BOCC disagrees on schools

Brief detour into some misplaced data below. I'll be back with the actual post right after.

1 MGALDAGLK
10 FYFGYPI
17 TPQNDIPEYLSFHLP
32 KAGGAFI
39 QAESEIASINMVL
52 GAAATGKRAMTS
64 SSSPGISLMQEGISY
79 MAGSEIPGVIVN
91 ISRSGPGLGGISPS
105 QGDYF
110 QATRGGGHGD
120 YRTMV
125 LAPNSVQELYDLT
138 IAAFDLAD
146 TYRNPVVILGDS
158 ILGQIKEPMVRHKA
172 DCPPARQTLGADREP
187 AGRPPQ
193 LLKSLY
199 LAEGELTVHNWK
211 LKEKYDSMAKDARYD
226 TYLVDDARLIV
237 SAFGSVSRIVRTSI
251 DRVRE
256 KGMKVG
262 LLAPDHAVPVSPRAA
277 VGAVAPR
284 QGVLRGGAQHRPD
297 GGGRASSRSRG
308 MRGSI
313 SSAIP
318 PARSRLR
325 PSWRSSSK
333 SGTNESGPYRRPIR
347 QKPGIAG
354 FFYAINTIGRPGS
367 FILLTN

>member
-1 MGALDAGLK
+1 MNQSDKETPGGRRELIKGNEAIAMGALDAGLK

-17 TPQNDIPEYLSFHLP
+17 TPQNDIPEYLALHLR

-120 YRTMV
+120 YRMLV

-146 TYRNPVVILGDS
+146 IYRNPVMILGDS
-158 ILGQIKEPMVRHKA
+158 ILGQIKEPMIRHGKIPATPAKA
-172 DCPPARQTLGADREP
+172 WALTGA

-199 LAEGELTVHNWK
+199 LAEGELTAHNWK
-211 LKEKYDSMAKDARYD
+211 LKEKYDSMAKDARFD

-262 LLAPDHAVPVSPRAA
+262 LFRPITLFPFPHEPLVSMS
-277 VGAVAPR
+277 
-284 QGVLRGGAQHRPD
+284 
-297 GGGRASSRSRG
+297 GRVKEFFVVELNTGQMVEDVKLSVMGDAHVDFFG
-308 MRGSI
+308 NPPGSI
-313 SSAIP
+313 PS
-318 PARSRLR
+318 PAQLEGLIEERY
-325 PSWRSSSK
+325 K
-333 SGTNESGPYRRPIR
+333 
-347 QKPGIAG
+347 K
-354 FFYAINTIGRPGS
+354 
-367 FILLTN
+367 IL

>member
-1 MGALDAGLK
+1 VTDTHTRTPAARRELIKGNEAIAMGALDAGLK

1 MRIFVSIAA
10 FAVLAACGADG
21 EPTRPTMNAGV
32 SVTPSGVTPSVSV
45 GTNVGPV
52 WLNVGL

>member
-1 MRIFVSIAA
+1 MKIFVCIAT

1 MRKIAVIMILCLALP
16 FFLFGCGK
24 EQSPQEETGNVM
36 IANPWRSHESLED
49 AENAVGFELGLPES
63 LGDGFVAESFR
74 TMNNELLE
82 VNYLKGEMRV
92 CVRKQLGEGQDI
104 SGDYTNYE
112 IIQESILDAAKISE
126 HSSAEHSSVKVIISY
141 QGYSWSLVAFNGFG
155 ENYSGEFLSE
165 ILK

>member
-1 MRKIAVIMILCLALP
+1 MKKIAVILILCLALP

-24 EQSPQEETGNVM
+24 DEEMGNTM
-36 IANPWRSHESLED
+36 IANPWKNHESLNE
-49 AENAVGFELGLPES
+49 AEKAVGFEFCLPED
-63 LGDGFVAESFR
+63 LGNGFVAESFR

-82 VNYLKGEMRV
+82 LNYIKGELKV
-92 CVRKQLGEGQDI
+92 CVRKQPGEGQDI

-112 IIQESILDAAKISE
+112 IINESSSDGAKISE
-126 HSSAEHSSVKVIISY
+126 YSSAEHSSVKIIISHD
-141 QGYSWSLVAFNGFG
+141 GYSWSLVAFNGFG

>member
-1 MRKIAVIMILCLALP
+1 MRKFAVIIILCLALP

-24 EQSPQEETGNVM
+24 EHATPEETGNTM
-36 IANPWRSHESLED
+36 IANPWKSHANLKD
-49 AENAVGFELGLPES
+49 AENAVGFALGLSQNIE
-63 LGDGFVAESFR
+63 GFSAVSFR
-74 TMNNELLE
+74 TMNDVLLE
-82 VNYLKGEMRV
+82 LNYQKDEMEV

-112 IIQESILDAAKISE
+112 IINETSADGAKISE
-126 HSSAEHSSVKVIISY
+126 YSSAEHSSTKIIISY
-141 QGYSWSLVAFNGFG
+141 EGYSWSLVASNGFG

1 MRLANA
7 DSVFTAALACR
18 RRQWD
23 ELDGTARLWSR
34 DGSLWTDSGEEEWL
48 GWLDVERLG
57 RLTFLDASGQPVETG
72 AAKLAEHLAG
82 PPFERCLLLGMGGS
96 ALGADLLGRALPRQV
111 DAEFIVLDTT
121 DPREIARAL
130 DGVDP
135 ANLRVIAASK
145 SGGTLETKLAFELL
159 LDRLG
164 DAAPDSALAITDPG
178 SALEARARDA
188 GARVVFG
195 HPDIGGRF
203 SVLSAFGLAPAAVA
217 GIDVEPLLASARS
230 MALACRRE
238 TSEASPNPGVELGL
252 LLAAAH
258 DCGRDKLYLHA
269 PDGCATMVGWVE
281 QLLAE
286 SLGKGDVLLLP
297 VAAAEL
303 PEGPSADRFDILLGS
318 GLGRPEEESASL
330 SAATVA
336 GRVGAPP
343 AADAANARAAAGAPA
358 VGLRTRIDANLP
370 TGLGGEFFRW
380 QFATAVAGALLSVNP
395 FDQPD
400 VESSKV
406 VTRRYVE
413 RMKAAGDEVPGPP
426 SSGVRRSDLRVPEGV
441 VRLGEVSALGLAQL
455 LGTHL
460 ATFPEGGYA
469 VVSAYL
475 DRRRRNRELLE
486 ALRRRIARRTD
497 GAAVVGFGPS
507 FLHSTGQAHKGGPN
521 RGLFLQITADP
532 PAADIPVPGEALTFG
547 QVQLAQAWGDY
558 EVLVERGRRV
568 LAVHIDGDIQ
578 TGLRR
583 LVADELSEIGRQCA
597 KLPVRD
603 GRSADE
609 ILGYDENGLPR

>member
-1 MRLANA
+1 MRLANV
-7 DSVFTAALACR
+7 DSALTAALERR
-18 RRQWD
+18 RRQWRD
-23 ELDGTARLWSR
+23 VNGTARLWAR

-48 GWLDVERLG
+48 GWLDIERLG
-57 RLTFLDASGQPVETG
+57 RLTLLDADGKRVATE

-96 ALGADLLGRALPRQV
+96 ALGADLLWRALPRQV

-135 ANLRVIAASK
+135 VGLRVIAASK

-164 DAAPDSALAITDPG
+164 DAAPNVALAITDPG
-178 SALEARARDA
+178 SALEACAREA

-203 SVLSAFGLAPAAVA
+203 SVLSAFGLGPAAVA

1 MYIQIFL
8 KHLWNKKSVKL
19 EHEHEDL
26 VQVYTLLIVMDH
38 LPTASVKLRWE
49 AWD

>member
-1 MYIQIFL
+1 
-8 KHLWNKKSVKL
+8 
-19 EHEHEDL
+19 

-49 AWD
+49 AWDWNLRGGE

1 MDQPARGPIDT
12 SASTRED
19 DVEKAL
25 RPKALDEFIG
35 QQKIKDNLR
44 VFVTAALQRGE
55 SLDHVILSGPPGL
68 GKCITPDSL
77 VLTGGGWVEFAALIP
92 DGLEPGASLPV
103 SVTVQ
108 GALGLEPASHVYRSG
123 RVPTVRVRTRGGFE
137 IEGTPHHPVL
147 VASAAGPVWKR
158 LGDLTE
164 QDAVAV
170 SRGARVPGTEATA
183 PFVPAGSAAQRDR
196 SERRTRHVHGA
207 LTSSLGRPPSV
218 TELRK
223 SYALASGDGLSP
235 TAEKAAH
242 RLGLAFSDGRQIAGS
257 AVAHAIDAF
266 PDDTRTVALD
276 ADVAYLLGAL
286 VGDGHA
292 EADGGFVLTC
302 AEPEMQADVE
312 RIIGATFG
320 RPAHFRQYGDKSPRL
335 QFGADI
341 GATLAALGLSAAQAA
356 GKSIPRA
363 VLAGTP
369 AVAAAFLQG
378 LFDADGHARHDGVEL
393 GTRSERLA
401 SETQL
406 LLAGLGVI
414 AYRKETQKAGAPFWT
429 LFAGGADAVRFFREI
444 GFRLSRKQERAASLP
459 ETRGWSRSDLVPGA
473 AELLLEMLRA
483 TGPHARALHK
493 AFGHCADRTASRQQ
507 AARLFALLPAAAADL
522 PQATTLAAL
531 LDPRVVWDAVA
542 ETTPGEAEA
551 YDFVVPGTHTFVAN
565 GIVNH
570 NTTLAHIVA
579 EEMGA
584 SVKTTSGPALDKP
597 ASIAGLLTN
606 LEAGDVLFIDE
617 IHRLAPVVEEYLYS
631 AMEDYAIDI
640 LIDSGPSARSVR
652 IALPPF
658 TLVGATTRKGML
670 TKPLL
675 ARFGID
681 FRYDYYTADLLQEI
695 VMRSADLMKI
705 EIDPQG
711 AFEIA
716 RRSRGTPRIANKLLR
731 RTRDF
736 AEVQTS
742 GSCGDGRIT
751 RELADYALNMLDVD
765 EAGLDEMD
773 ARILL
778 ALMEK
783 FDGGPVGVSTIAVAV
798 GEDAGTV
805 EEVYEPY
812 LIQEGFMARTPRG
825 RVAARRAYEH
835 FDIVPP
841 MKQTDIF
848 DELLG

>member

SUMMIT COUNTY – The Summit Board of County Commissioners (BOCC) is unlikely to take official action to back the Summit School Board’s Nov. 2 election questions because Commissioner Tom Long does not support them. The school board had hoped to win endorsements from all the area’s elected bodies for Referendum 3A and 3B (see box for descriptions), which if approved would fund school renovations, maintenance and technology projects.Commissioners Bob French and Bill Wallace support the school measures but Long does not. Because of the split, French, who first suggested the BOCC pass a resolution to support the schools, said he is not likely to address it again. The issue was on the commissioners’ Monday public hearing agenda but Wallace acted to remove it. “I hate to have a resolution passed 2-to-1 or 2-0 with an abstention,” French said in an interview Monday. “That undercuts the purpose.”Long, an eight-year county commissioner who previously served as Silverthorne’s mayor, council member and planning commissioner, is a graduate of Summit High School and sent three daughters through the local school system.The Republican is unopposed Nov. 2 in his bid for a third term. Long is a longtime supporter of Summit schools, but said Monday the school board’s lack of accountability has him reluctant to get behind new money. He is upset about past financial decisions and construction problems at various area schools, he said. “They never answer or enlighten anything that happened in the past,” Long said. “It’s like we’re just going to forget about the past and move on from today.”Long said he is not trying to kill the measures, but will not get behind the schools and “cheerlead” when he has unanswered questions.Superintendent Millie Hamner said she was disappointed the BOCC probably would not support the school measures, but hopes to change Long’s mind.”It’s still early in the process,” she said. “If Tom is willing to talk about some of his concerns, we would still have some hope.”Long doesn’t expect his concerns to be addressed by Nov. 2, he said.”They say, ‘Oh, that was the other school board,’ and ‘That was the group before us.’ Well, that answer doesn’t make me feel better,” he said.Long also questioned plans for new funds that would be generated by the $32.6 million bond issue, such as an industrial kitchen for culinary classes at the high school.”You want kids to have the finest but that may not all come together with big sums of money,” he said. “Maybe there’s not a real problem-solving exercise going on other than to toss more money at it.”Long said the fact two school board members send their children to a private school suggests underlying problems within the system.”If we have people in the school system that don’t believe their own child can get what they need, that really raises flags for me,” he said. “If it’s not good enough for a school board member’s child, then what is the system lacking? What amount of money will fix it?” Wallace, who has served on the BOCC with Long for eight years, said he thought Long was perplexed by different problems that surfaced at the school district over the years. “He’s always supported education but at the same time he grew up here so he’s seen a lot of stuff in the school district,” Wallace said.A retired Summit High math teacher, Wallace said he is not concerned about accountability because he has confidence in the new superintendent and school board. “I don’t agree they should be held hostage for past problems,” he said Tuesday. “They are some of the best I’ve known in my 30 years here. I think they need to be given the opportunity to do what they say they’re going to do.”He said he supports the measures because the Summit Middle School’s hodge-podge set-up is “a bad situation” as a teaching environment. The building that used to be a combined middle and high school underwent four additions. Wallace also supports more money to keep class sizes small because, “class size makes a difference.” He added, “I and my students always had a better experience in a smaller class.”He refuted Long’s concern that some children of school board members attend private school by noting that two former teachers are also currently on the board.”It’s terrific that citizens elected two past teachers. I think that adds a feeling of credibility to the educational system,” he said.The Breckenridge Town Council is discussing the issue and will most likely vote in support of the measures at the next town council meeting on Oct. 12, according to Breckenridge Mayor Ernie Blake.Kim Marquis can be contacted at (970) 668-3998, ext. 249, or at firstname.lastname@example.org.
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